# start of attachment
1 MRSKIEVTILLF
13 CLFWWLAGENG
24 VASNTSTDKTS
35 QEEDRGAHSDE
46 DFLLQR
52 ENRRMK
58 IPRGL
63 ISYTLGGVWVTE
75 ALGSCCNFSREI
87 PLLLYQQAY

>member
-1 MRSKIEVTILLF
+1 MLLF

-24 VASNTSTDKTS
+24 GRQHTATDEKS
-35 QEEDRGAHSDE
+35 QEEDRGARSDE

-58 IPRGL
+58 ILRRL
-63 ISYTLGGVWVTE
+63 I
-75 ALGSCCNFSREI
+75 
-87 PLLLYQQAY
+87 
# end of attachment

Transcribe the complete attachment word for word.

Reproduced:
1 MRSKIEVTILLF
13 CLFWWLAGENG
24 VASNTSTDKTS
35 QEEDRGAHSDE
46 DFLLQR
52 ENRRMK
58 IPRGL
63 ISYTLGGVWVTE
75 ALGSCCNFSREI
87 PLLLYQQAY

>member
-1 MRSKIEVTILLF
+1 MLLF

-24 VASNTSTDKTS
+24 GRQHTATDEKS
-35 QEEDRGAHSDE
+35 QEEDRGARSDE

-58 IPRGL
+58 ILRRL
-63 ISYTLGGVWVTE
+63 I
-75 ALGSCCNFSREI
+75 
-87 PLLLYQQAY
+87 